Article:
Tuesday, October 20, 2015

Hollywood And The Economist: Bridge of Spies and Frederic L. Pryor

So, once again I must declare spoiler alert as I am going to correct errors in a big Hollywood movie about historical events, although Steven Spielberg does have it said it upfront that the movie is "inspired" by real events rather than claiming actual accuracy.  In any case, just-released Bridge of Spies is probably more historically accurate than either The Imitation Game or A Beautiful Mind.  To get to an important point, it turns out that a surprisingly important character in Bridge of Spies, whose events occurred during 1957-62, is 82-year old Swarthmore College economist, Frederic L. Pryor, the only one of the major characters in this movie who is still alive.  And, it turns out that nobody associated with making the movie ever contacted him, not Spielberg, not the Coen Brothers, not the actor (with the all-American name of Will Rogers).  They did not bother to talk to the one living witness to the events when they wrote and made the movie.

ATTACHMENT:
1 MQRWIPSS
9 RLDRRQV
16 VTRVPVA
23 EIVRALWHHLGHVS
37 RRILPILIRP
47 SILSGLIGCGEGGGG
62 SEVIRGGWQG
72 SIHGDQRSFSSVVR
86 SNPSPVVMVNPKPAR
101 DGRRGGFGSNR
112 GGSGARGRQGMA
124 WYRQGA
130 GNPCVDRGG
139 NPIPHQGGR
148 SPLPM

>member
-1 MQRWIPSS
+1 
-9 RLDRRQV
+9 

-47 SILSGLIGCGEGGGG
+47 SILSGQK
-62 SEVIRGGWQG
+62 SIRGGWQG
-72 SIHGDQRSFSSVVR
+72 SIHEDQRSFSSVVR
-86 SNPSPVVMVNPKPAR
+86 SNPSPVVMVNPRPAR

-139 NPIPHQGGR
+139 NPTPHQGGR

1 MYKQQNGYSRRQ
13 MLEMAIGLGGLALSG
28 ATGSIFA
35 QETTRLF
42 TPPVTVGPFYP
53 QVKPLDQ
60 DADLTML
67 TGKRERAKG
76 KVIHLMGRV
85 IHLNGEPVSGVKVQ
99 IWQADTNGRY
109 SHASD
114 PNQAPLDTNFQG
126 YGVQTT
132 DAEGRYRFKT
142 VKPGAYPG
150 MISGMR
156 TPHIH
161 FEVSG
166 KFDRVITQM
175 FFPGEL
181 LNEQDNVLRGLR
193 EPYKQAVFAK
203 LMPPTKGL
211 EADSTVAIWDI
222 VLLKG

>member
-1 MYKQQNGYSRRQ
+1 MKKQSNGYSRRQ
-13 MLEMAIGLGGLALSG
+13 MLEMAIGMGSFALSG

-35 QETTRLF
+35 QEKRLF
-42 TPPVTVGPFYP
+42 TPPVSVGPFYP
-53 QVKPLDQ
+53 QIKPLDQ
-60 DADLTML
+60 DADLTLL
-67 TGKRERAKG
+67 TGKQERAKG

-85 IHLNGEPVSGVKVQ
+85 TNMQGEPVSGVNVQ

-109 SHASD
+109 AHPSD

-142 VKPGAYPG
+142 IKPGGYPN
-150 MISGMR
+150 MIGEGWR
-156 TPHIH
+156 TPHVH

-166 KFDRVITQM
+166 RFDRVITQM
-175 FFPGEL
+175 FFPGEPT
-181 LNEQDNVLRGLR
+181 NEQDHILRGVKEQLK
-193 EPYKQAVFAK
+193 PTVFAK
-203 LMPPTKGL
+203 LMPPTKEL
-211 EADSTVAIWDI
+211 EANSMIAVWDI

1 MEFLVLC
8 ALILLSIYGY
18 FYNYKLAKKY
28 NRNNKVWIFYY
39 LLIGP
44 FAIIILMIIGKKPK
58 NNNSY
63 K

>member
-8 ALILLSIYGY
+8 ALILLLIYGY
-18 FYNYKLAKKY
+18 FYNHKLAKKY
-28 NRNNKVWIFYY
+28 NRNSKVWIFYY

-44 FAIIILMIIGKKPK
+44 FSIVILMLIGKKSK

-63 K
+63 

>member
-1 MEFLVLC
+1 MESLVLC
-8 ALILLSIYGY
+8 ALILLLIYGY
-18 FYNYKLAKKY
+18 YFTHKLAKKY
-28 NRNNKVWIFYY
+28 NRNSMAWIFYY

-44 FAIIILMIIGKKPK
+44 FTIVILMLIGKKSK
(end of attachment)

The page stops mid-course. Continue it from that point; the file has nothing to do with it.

For those who have not  seen the movie and do not know what it is about, I shall give a quick synopsis before pointing out where it is off.  So, in 1957 Soviet master spy, Rudolf Abel (real name: Vilyam Genrikhovich Fisher, played admirably by Mark Rylance) was arrested in New York. Former  OSS and Nuremberg attorney, James B. Donovan (played well by Tom Hanks), then in private practice, agreed to defend him and managed to get him a 30 year sentence rather than the death sentence that most of the public wanted for him (with Donovan suffering criticism and ostracism, with him looking like Gregory Peck in To Kill a Mockingbird at one point).  In the meantime, Francis Gary Powers (played by Austin Stowell) got himself shot down in 1960 in a high-flying U-2 spy plane and was captured by the Soviets, who put him on a show trial  and sentenced him to a long term in their prisons.  After a letter arrived from Berlin from a fake wife of Abel, Donovan went to Berlin unofficially at the end of January, 1962, and after a lot of harrowing Cold War adventures with atmospherics of The Spy Who Came in from the Cold, negotiated an exchange of  Abel for  Powers.  However, a complication arose for this in the form of Fred Pryor who had been studying trade patterns of Eastern European nations for a PhD at Yale (received later that year) when he got captured in East Berlin in an essentially snafu situation.  CIA wanted Donovan to abandon Pryor, but Donovan heroically insisted on him also being released along with Powers, and in the end got his way, with the final exchange of Abel and Powers on the cinematic Glienicke Bridge getting held up for about half an hour while they waited for Pryor to be released at Checkpoint Charlie, which he was, letting the whole thing go through, with all-American hero Donovan/Hanks going home to well-deserved praise, and with what I have described here also corresponding relatively well to the historical facts.  It is in details where things get messed up.